What Matt Scanlan really wants is to make things people want to buy.
This is perhaps not a novel concept in retail, but it's one that fashion brands too often lose track of, producing $800 dresses that don't sell until the third markdown or skirts that only fit shoppers with runway-model proportions.
Scanlan has taken the opposite tack with Naadam, the direct-to-consumer cashmere label he co-founded and launched in 2015. He's built a profitable business selling affordable sweaters that are both high-quality and sustainably-produced. Last year, he added another two CEO titles to his workload: first with Thakoon (the latest endeavor by designer Thakoon Panichgul) and then with Something Navy (the forthcoming brand from powerhouse influencer Arielle Charnas). Today, Scanlan helms all three clothing brands, a feat he chalks up not to superhuman organizational skills but to his ability to distill each company to its essential function in the marketplace.
"At the end of the day, I think apparel is about product-market fit," he says. "I get that in the fashion industry, we really want to talk about the artistry — and I'm a total admirer of the artistry that comes through with great fashion brands — but at a certain point, it's engineering a product for a customer."
What this means is, no matter which brand he's working on, he'll be thinking about the same set of considerations: "If you know a lot about who that customer is and you have intuition on what they want to wear, how they want to wear it, how much they want to pay for it, where they want to buy it and how they want to buy it — all of those things can be passed along, regardless of whether you're selling a sweater, jeans or a ruffled top."
When Scanlan and Panichgul first began talking through the strategy for the relaunch of the designer's namesake line, they spent hours browsing the floors of Barneys New York, Intermix and Bergdorf Goodman — stores that a decade ago were some of Thakoon's key wholesale accounts. Back then, Panichgul had already checked most of the boxes on the '00s American fashion bucket list: dressing Michelle Obama, appearing on the pages of Anna Wintour's Vogue, collaborating with Target and Gap. But as consumer tastes shifted away from department stores and the high-end labels that filled their shelves, the designer had to rethink his business model, experimenting first with a see-now-buy-now concept before announcing in 2017 that he was putting the brand on hold. But two years prior, he had sold a controlling stake in Thakoon to Bright Fame Fashion, a Hong Kong-based investment firm run by Vivian Chou, the daughter of textile tycoon Silas Chou. This connection eventually led him to Scanlan.
The elder Chou's venture capital firm, Torch Capital, is an investor in Naadam, participating in the former's $16 million series A in 2018 and his firm Vanterra Capital invested in Something Navy's $10 million funding round last August. (Today, Naadam Inc. owns Thakoon and is a minority stakeholder in Something Navy.)
Following his hiatus, Panichgul recognized that he had to radically rethink his old pricing and distribution strategies — and that he needed someone who wasn't so entrenched in the traditional fashion world to do so. Scanlan, with his digital and direct-to-consumer experience, fit the bill.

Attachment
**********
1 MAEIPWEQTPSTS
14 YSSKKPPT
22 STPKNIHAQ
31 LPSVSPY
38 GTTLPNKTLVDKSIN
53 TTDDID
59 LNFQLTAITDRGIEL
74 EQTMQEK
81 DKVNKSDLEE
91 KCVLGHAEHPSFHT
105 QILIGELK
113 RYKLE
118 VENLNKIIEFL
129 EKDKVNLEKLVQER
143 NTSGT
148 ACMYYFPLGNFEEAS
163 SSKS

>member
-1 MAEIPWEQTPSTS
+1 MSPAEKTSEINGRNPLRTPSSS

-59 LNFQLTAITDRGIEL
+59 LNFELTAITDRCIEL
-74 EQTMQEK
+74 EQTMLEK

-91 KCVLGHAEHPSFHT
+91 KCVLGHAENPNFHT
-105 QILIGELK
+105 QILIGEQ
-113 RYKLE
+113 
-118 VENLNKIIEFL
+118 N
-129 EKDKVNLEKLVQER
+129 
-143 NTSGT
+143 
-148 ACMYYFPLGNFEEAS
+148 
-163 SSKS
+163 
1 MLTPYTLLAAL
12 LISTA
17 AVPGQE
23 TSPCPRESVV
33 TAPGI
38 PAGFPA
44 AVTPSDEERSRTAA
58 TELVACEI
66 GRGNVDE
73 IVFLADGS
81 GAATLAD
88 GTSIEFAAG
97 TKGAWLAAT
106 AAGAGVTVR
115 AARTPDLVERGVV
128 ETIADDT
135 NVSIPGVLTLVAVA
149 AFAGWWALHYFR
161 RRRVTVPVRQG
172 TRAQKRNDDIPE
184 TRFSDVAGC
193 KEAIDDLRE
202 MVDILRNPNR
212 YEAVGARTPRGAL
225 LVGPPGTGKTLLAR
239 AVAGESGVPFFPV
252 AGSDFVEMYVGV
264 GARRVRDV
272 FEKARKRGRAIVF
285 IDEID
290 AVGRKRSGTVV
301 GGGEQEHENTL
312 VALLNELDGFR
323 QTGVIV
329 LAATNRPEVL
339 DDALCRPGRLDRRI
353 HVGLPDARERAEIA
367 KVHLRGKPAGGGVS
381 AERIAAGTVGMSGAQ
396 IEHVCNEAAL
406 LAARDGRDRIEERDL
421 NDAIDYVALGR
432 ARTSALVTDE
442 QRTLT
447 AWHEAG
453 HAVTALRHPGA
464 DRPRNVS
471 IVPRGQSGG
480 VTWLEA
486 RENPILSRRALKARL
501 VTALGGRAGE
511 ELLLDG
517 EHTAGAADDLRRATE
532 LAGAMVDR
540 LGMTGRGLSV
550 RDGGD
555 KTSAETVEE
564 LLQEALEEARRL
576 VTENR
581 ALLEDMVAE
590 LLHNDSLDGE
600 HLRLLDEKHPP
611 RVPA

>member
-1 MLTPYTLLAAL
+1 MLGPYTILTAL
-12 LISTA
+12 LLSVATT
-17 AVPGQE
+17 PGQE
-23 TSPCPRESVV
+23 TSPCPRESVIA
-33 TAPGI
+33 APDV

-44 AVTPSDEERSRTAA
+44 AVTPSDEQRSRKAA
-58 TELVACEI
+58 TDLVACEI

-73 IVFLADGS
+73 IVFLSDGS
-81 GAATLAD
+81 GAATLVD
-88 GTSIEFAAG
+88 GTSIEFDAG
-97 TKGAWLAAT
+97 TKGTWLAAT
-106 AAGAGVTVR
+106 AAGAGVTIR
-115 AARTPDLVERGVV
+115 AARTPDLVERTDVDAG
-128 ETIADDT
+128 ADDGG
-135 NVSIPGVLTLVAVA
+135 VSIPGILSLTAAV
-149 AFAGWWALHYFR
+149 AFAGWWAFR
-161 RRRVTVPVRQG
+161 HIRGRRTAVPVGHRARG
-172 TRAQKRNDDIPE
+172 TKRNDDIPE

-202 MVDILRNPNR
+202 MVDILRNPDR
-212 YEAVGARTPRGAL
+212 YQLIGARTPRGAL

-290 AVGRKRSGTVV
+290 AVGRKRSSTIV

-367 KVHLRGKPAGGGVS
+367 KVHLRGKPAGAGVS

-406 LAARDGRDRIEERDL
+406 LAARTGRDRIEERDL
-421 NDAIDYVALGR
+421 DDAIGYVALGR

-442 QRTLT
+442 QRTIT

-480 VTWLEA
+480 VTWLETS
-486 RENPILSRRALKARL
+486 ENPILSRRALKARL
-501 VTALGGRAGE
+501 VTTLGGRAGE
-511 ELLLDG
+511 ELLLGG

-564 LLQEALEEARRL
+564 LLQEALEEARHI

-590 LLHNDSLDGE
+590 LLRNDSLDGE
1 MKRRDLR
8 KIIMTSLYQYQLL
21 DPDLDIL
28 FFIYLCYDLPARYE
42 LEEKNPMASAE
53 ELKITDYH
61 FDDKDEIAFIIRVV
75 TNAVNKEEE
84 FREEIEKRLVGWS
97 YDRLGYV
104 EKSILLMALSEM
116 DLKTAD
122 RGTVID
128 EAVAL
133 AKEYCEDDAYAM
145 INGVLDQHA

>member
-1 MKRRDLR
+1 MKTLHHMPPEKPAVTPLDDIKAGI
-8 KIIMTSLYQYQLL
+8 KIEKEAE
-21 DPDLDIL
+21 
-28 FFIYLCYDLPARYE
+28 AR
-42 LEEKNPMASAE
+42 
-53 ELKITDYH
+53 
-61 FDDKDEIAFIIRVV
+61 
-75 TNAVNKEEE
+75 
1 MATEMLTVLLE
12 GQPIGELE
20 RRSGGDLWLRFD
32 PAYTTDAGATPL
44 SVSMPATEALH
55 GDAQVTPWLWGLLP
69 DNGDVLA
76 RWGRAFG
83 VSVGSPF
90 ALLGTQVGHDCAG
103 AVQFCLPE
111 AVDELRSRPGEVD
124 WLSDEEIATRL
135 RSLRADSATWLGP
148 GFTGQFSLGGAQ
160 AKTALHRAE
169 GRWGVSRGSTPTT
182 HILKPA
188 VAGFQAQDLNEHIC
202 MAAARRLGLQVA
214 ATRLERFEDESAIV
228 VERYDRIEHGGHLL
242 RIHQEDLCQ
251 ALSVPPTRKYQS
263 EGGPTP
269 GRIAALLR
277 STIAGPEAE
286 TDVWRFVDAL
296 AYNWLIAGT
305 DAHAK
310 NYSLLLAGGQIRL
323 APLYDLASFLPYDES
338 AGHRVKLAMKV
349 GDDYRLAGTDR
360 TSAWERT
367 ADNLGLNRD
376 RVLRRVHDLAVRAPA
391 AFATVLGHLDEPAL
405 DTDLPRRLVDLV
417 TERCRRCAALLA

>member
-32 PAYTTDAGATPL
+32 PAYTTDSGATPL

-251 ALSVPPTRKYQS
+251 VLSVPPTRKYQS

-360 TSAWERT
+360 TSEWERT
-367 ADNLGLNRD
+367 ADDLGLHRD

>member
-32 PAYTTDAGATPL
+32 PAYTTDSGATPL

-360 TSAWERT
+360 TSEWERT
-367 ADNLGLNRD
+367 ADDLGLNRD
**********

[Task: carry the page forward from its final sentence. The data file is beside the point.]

The choice also made sense for the brand's investors: Scanlan had built Naadam from an entrepreneurial lark aimed at helping Mongolian goat-herders, into a rapidly-growing business in just a few years. He bolstered its growth with diversified revenue streams in DTC e-commerce, wholesale, physical retail and private-labeling for department stores and other retailers. In other words, Scanlan may have been the closest they were going to come to a sure bet in a CEO.
"Especially in today's retail and consumer environment, there is not a long list of people that are proven leaders at these companies," says Richie Siegel, founder and CEO of consumer consultancy Loose Threads. Retail executives with 20 or 30 years experience may have once been the safer choice, but if they've never built a digitally-native DTC brand from the ground up, they're now considered more of a risk.
Given Thakoon's history and Charnas' high profile, says Siegel, "you don't really want to mess that up. I think there's logic behind going to someone who has done it before. The question then, of course, is how many times can they do it? And can they continue to do it simultaneously?"
Since relaunching in September, Thakoon has dropped a handful of capsule collections, all focused on classic shapes and elevated staples priced between $75 for a ribbed tank and $275 for a silk floral dress. Of the customer he's designing for today, Panichgul says: "They still want great design, but they don't want the fuss anymore."
They also don't want to spend half their paycheck on a sweater. This is where Scanlan's attitude toward pricing is an asset: In the past, if Panichgul and his team fell in love with an expensive fabric, "We'd say, 'Oh, we'll make it work,'" he recalls. "But in the end, it doesn't work, because there are so many compromises that they add up." Now, he says, "We'll be in meetings where we all love a product, but then we look at the cost of goods on it and the retail price, and [Scanlan] will say, 'This doesn't make sense for me.'"
"I think when you're in the [fashion] industry for too long, you can start to lose your discipline and objectivity," says Siegel. "[Scanlan] is not going to be emotionally invested in certain colors or fabrics and just can look at it more objectively."